Monday, August 12, 2013

Rethinking the Multichannel Banking Experience

In response to customer demands, banks continue to invest in increased multichannel functionality and set a goal of delivering a consistent customer experience across all channels. The result is an environment where consumers have little incentive to choose one channel over another and where banks have are faced with increasing complexity and costs.

A better solution may be for banks and credit unions to limit the functionality of all channels and to instead simplify the process of moving a customer from their preferred channel to the 'best' channel for different needs, thereby improving the overall customer experience.

As I visit banks across the country, the majority are seeking to stem attrition and maintain customer satisfaction by providing consistent, integrated services across all channels and encouraging customers to self-select channels according to personal preference. In fact, nearly two-thirds of executives interviewed by CEB TowerGroup agreed that delivering a functionally consistent customer experience across all channels was a priority.

With over 60 percent of multichannel experience customers reporting that both web and branch service offerings were consistent, it seems early efforts are paying off. However, this accomplishment has come at a price: trying to develop an 'omnichannel' experience is causing customer preferences to converge and overall transactions to increase, further increasing the complexity of channel maintenance, resulting in higher costs and amplified risks without the customer experience benefits desired.

Growing revenue, reducing costs, and improving customer loyalty demands that retail bank executives consider a more strategic and nuanced approach to multichannel development according to recent research from CEB TowerGroup, entitled "Rethinking Multichannel Strategy: Improve the Customer Experience Through Channel Differentiation and Proactive Guidance'. The research recommends three steps that bank and credit union executives should take to improve their multichannel strategy:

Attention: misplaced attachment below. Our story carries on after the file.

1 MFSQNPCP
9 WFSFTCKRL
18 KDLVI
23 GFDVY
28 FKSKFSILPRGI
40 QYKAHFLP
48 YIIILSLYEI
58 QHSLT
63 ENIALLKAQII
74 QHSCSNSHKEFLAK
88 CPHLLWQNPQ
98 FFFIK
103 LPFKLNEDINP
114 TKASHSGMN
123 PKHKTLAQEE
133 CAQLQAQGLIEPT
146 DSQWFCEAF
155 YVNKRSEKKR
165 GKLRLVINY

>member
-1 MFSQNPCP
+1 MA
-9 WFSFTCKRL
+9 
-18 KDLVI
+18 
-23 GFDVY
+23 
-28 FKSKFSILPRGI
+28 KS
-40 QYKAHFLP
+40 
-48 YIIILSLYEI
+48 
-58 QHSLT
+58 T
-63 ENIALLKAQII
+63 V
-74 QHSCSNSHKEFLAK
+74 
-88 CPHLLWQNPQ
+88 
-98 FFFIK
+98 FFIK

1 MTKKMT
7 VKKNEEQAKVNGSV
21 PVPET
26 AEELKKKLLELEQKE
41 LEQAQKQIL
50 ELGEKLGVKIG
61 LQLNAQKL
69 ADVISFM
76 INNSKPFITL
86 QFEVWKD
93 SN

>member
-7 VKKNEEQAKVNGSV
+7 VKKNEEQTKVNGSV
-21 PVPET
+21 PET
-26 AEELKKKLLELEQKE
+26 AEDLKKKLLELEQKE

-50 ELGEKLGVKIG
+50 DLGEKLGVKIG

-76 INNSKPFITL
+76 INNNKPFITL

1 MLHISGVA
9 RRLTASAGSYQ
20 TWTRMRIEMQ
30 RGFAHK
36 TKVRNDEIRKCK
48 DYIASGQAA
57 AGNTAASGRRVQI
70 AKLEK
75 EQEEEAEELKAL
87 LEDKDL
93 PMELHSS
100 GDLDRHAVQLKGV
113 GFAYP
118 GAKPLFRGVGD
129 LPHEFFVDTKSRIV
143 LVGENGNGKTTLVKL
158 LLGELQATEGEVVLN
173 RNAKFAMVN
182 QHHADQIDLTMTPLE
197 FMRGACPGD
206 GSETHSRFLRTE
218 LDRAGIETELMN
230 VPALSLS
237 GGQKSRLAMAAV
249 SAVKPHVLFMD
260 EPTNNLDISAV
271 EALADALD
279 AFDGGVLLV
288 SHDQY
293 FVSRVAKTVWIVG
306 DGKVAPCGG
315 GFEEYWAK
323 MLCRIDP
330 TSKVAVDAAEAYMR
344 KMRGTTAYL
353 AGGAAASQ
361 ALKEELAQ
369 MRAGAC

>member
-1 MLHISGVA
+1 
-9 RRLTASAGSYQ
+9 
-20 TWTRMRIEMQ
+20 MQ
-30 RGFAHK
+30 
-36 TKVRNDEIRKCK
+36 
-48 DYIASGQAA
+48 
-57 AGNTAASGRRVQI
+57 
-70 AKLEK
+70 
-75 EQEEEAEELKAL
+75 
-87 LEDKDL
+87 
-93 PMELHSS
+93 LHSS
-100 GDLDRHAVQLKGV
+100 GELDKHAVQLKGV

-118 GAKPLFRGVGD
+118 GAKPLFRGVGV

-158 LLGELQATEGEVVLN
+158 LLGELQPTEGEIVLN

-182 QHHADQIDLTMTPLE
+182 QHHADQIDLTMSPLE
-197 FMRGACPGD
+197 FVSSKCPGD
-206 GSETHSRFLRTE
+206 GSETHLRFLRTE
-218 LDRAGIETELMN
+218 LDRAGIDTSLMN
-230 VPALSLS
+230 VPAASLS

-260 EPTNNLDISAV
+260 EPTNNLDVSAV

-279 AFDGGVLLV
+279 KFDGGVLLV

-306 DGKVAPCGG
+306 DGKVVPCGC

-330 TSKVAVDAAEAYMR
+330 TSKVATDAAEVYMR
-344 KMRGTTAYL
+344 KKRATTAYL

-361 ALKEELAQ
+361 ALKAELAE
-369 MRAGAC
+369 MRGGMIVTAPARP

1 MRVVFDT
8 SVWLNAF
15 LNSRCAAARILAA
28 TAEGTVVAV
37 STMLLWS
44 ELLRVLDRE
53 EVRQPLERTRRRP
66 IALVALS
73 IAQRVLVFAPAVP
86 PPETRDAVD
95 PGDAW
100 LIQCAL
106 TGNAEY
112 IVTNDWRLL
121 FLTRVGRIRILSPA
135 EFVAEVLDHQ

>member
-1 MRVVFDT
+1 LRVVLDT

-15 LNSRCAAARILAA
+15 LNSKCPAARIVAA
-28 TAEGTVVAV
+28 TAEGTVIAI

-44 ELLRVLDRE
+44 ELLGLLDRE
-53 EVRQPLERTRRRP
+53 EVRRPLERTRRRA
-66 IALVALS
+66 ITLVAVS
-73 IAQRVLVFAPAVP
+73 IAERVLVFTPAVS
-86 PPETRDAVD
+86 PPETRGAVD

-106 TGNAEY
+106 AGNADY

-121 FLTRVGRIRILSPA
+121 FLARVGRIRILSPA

1. Differentiate channel functionality
        2. Proactively guide consumer's choice of channels
        3. Formalize the process of evaluating channel performance

The Omnichannel Dilemma

Consumer interest in online and mobile banking has gone unabated for several years now, with digital channel use increasing significantly. As consumers manage their finances in the context of new technology such as smartphones and tablets in conjunction with online banking, branch and ATMs expectations have also increased, requiring banks to provide custom applications and improved service through all channels.

Unfortunately, the increased volume of digital transactions has not resulted in comparable reductions in use of traditional channels or the promised cost savings. Instead, banks and credit unions are adding layers of complexity and costs while trying to maintain a high level of customer service.

Source: CEB TowerGroup

Interestingly, according to the research from CEB TowerGroup, while the transaction volumes continue to increase for digital channels, consumers still say they prefer a human touch to their banking which could lead to an even distribution of channel use, making it difficult to please everyone. In addition, as financial organizations monitor customer preferences, consumers tend to 'want it all' since there is little financial incentive to differentiate what they 'want' from they 'need'.

Providing more choice and total functionality across channels increases both cost and complexity as shown below.

Despite functionally consistent offerings across channels, the CEB TowerGroup research also found that technology-focused customers gave lower marks for communication and service, indicating possible confusion on the part of the customer due to this underlying complexity.

Differentiating Channel Functionality

Instead of trying to make all channels consistent in their capabilities and functionality, CEB TowerGroup recommends building a differentiated functionality for each channel that is consistent with the customer experience strength of the channel. This is required as an interim step towards a process that helps guide the consumer to the best channel for any interaction with the institution as shown below.

Differentiating the channels requires assessing the customer's channel preferences and aligning these preferences against the best capabilities of a channel, the incremental costs to deliver, usage patterns and the potential for a positive customer experience.